In the current study, use of via oral to administrate nutrients containing glutamine did not allow notice specific alterations into the hepatic glycogen content, under absorption deficit. Diet consumption by rats was enough and similar among the three groups. It leads to understand that this choice has not influenced on diet consumption by the rats, enhanced by nutrients well utilization in animal models when related to this via, once there is no absolute contra-indication to its use.
In our research, all rats lost weight ranging widely from initial and final weight, after have being submitted to intestinal resection, reaching until 49.2% as weight loss average (NG group), with no chance to stabilization thanks to nutritional unbalance after continuous diarrhea.
Larger averages of weight loss appeared in G and NG groups. However, when three groups were compared, there were no statistically significant values. It leads us to confirm that glutamine addition did not carry to weight loss reduction in animals submitted to resection. Standard diet (R group) from the laboratory was more efficient, though, presenting smaller weight loss. That is not easy to explain these findings, once all diets were isocaloric and isoprotein. One probably explanation is based on the concept that glutamine added to isocaloric and isoprotein diet, required 50% reduction in other amino acids fractions, leading to protein synthesis damage. On the other hand, simply glutamine addition would implicate turn the hyperprotein diet into not comparable diets.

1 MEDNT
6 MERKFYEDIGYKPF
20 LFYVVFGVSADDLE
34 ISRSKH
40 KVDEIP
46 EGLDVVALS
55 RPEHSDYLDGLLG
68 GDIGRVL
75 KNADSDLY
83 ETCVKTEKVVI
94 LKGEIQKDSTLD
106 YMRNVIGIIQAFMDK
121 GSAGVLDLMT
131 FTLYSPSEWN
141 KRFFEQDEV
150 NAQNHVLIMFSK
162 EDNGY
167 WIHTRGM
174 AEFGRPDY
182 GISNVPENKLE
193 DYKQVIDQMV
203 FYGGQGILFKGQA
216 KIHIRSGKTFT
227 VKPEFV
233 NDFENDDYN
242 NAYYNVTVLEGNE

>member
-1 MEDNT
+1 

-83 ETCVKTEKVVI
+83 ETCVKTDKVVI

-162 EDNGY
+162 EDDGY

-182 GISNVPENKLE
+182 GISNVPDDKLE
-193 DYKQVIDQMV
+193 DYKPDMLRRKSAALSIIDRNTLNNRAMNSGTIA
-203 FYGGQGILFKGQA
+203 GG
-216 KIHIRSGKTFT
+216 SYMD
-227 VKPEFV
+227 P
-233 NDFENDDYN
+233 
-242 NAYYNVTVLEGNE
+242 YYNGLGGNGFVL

Histological analysis of cytoplasmatic granules in hepatocytes by PAS technique with diastasis showed that glycogen quantification did not differ statistically among the three groups. It may suppose that animals, after massive intestinal resection, used the majority of exogenous glutamine in the intestine, intending to improve its absorptive capacity, with less glycogen absorption and synthesis into hepotocyte, consequently.
Regulation of systemic levels of glucose occurs in the live through amino acids absorption following glycogen synthesis and storage (glyconeogenesis). Glycogen break down leads to glucose release, mainly in the period between the meals and in the beginning of extent fast, until its finish(2). Glutamine plays a role as carbon resource to glyconeogenesis and ammonia for the urea cycle(7).
Glutamine is a gliconeogenesis primor which is able to enhance the glucose homeostatic keeping in periods of high requesting and its glycogen tissue reserves are low(6).